• Do any of these give me heart palpitations or some deep angst? As though it’s not a good fit or doesn’t align with my wellbeing?
  • What of these makes me smile at the end of the day, or more often than not?
  • What can I do to complete my responsibilities as efficiently as possible?

Work Smarter, Not Harder

So, now that we’ve gone over some questions, let’s start to “work smarter, not harder.” I was raised to work hard and I’ve carried that into my adult life. And while it’s a good foundation most of the time, running oneself into the ground is not. Hence, finding a balance so the good stuff can keep growing in our world.

Is there a better system or process that can take you from A to B, with each responsibility, more efficiently? And better yet, if you were to focus on one thing that’ll help you grow professionally/personally, how can you create space for it to become something?

Tip #2: Apply a System to Create a Space for Success

Alright, so now that you’ve gotten out of your head all the details, it’s time to figure out how things could shift.

Maybe you could apply a LEAN process, SMART goals, SWOT analysis, or whatever resonates with you. I personally use a planner, color coding, scratch paper, task lists, a whiteboard, and more. Either way, find a system that organizes all your elements and what’s related: your thoughts, actions, time, and space, so you can be the best you.

Here are some tools to consider:

If you’d like more ideas, just start searching for them online or ask colleagues and family. And I know you know this already, but critically consider how varying applications will fit into your current schedule and what you have going on.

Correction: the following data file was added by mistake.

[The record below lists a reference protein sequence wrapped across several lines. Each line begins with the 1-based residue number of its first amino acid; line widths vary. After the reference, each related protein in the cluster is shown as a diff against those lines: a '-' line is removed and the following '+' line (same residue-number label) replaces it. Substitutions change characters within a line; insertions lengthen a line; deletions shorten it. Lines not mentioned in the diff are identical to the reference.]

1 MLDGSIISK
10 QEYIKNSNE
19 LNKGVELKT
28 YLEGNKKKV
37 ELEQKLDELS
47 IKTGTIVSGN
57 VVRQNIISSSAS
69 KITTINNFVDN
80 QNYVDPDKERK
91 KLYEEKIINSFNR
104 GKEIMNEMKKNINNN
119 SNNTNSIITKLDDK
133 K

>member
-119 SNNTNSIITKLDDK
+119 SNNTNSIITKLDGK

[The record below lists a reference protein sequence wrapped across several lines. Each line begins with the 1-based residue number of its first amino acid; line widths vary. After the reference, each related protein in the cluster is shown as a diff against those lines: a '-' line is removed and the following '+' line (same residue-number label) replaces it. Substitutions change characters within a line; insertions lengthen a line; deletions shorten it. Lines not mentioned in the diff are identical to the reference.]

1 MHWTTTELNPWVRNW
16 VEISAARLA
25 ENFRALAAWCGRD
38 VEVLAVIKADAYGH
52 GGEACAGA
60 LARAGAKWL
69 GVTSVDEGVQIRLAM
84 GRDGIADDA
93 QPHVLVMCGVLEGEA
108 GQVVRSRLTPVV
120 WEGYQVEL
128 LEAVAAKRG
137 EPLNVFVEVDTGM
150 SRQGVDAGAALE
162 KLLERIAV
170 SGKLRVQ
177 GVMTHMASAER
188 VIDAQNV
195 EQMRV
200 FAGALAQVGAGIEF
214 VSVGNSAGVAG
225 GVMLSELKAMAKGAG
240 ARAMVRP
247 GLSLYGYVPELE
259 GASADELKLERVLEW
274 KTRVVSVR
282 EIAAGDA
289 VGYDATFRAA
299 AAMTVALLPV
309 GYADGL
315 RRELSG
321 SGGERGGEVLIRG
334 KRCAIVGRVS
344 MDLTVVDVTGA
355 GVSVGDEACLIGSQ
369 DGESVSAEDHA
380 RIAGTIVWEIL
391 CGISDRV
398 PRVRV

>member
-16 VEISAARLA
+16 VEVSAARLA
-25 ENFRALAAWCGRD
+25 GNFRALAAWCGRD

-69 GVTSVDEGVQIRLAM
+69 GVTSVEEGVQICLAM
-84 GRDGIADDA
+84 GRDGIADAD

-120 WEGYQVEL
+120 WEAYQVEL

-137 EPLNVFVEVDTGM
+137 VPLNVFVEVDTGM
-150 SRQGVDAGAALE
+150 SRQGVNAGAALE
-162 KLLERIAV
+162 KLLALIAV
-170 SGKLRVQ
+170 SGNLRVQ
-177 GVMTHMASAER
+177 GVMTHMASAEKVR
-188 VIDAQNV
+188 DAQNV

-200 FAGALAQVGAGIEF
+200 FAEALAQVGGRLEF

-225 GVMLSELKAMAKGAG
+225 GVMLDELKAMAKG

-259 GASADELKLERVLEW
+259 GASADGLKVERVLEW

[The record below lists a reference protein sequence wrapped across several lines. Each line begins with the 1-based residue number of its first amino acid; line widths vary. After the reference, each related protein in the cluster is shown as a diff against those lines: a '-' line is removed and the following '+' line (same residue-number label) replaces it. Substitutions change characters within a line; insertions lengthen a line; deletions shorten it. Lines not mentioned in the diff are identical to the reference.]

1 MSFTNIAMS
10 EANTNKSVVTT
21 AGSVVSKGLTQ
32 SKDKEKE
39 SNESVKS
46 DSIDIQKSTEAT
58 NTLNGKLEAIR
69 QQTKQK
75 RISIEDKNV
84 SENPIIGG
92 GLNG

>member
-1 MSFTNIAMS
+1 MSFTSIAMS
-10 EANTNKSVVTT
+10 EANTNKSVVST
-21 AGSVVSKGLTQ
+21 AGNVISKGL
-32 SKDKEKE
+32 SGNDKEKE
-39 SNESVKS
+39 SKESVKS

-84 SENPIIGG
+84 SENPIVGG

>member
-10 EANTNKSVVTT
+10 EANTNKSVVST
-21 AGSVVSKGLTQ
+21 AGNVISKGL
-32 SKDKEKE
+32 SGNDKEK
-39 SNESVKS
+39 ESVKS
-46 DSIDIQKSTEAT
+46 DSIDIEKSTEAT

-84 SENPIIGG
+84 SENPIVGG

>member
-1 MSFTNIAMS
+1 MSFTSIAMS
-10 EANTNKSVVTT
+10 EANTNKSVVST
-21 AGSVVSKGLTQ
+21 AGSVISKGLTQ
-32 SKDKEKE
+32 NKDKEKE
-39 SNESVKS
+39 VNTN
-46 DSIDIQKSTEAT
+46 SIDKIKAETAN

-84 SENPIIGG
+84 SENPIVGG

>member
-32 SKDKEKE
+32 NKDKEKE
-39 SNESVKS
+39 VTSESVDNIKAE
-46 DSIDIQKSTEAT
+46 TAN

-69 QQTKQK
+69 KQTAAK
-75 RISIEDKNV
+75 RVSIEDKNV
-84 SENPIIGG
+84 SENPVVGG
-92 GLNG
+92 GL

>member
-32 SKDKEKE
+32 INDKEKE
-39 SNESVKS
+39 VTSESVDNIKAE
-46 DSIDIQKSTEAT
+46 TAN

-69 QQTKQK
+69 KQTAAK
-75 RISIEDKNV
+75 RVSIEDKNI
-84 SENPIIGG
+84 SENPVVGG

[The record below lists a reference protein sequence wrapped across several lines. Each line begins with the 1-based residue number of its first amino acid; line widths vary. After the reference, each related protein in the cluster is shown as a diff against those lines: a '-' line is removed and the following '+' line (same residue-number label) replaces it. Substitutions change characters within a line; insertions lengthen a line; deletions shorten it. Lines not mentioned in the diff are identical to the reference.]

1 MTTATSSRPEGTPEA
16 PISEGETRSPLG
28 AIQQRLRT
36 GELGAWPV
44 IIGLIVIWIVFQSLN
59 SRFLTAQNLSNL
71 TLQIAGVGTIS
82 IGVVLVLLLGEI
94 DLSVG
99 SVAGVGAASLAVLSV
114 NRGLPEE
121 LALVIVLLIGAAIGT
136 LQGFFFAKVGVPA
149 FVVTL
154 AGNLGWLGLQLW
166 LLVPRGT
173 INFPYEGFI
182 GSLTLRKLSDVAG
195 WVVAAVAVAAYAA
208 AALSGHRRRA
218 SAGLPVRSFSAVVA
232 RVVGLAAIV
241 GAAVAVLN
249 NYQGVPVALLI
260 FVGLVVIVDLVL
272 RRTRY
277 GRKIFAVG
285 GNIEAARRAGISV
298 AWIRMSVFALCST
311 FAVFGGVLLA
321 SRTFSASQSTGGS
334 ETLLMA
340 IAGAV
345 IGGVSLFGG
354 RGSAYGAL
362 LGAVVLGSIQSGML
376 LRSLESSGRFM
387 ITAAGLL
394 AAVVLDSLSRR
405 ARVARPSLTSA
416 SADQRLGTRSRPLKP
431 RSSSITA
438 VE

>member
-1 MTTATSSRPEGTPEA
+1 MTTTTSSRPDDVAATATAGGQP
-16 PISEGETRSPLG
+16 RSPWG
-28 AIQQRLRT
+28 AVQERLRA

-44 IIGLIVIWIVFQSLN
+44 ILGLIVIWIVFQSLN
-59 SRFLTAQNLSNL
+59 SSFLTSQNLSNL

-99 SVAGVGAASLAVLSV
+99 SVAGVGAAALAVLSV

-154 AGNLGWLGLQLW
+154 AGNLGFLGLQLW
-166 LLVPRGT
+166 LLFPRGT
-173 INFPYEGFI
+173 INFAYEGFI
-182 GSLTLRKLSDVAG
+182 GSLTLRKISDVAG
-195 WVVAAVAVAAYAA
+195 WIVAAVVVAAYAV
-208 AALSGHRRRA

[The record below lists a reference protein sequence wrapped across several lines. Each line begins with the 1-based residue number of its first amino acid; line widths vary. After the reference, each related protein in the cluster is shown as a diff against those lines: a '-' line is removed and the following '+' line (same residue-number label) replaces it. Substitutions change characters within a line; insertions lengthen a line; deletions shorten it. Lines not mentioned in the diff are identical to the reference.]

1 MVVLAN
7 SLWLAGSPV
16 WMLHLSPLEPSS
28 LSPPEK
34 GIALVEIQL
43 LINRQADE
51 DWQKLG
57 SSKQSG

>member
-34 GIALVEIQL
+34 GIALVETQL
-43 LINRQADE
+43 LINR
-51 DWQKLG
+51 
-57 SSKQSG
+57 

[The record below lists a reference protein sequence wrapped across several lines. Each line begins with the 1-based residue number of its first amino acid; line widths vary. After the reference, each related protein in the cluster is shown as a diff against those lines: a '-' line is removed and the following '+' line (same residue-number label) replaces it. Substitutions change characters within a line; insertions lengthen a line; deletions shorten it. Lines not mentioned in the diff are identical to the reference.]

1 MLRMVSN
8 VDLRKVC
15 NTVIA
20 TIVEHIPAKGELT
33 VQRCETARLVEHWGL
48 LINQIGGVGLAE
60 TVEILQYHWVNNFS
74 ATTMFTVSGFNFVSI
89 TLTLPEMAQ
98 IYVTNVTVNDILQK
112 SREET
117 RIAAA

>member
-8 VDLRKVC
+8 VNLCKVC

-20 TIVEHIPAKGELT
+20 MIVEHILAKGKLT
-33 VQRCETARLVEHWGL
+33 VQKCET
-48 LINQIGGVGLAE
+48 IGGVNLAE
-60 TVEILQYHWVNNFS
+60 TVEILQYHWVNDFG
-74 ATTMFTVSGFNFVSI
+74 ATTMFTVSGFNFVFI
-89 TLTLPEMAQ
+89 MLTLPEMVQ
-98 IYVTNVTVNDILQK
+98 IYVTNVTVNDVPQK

Here’s a tangible example:

I don’t always talk about my schooling here at FSW, but over the months I’ve been refining my thesis topic and that means that I’m looking at a new subject with fresh eyes. While it’s invigorating in ways, it’s also freaky because I don’t exactly know what I’m doing. Yes, I have other degrees, but this is technically my first exposure thesis work. My MSW was a combination of practicum and a research project, so I’m creating a process as I go while learning lessons along the way.

Usually, in my life, it takes me ten tries to get something the way I like it. The thesis work is no different and so I’ve created a system that taps into different tools: electronic, location-specific, thematic, and organizational. We’re talking about a combination of spreadsheets, bookshelf filing, folders, and hard copying everything. The reason for the latter is I’m a visual and experiential learner, which begs the question: